Last month, DC Congresswoman Eleanor Holmes Norton demanded Congress remove the rider that prevents DC from using local funds to establish a commercial recreational cannabis industry in the District, the latest in her nearly six-year battle against Harris’ rider and related to efforts to prevent DC from having commercial cannabis. Part of Norton’s reason for the demand is COVID-19, which has left many cities cash-strapped and due to federal funding categorization, DC in particular. The district was provided with less federal funding than expected. “At this moment of unparalleled need, DC should be able to collect tax revenue from all available sources, like every other jurisdiction, including from recreational marijuana, which is believed to be widely used in the District,” Norton said.

Harris, who again, is a doctor, has also claimed cannabis is a “gateway drug” (growing research suggests cannabis is not a gateway drug but an “exit drug,” helpful for those trying to stop using opioids). But he has also cosponsored a bill expanding the ability to research cannabis. But maybe the most useful way to look at Harris’ often contradictory stances is to consider how he treated a protest against him by cannabis advocates and his involvement in the burgeoning—and dangerous—Reopen movement.

In 2018, two pro-cannabis demonstrators entered Harris’ office in protest of his anti-legalization stance. He closed the door on them. The protesters, part of Maryland Marijuana Justice, proceeded to light up joints in the hallway outside of Harris’ office. They were arrested.  Harris made a big deal about the protest, penning an entire op-ed about it and claiming he received a bruised wrist trying to hold the protesters back. He also criticized their style of protest and general political discourse.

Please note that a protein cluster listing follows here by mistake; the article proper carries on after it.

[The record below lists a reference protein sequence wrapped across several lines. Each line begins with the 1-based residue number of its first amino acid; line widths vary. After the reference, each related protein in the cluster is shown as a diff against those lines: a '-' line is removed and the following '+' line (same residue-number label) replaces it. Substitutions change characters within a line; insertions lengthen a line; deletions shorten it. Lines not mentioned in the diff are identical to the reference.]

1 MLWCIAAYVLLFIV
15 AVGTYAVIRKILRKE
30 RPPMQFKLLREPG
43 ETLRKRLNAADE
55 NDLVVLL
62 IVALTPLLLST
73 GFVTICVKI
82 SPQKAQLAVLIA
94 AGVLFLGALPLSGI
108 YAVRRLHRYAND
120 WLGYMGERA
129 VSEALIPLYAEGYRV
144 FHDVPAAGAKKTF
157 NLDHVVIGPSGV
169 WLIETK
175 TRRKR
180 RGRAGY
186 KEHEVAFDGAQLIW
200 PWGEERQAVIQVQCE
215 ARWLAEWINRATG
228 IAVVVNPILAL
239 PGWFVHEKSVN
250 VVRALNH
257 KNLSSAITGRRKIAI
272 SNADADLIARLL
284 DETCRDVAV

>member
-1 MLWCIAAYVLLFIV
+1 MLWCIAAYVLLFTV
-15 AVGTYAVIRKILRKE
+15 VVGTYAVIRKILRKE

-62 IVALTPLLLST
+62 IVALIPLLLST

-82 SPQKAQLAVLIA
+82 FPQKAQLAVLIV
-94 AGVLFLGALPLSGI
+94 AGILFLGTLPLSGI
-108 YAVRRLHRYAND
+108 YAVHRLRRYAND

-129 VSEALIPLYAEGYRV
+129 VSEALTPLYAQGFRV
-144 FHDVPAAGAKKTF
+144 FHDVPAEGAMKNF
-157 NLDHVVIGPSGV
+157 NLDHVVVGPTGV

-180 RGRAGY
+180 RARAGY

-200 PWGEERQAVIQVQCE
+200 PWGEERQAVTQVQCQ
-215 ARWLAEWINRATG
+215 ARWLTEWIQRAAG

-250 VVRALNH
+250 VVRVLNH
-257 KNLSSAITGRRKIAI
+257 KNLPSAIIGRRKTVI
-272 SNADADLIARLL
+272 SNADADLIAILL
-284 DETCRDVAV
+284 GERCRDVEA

“Today’s aggression by protesters who disagree with my position on the legalization of recreational marijuana demonstrates the problem with political discourse today,” Harris said in a statement. “We all must agree to have a civilized debate when disagreement occurs.”

Harris’ stances on protesting and civility seem to have changed since 2018. He recently made an appearance at one of the “Reopen America” protests taking place in Salisbury, Maryland.

The growing—and over publicized and likely billionaire-funded—protests in which angry men and women and their children show up in public, sometimes wielding weapons and demand government ordesr that citizens stay at home to prevent the further spread of COVID-19 be lifted. 

There Harris stood in a parking lot surrounded by fellow Reopen-ers waving Trump 2020 and “Don’t Tread On Me” flags and compared stay-at-home orders to “Communist China.”

While Maryland overall has seen a slight decrease in COVID-19 infections over the past few days, the virus is surging along the Eastern Shore which includes Salisbury.

After Reopen protests in Kentucky, Georgia, and Wisconsin, infection rates have dramatically increased. Polls show that most Americans support stay-at-home orders

Polls also show that the majority of Americans support cannabis legalization.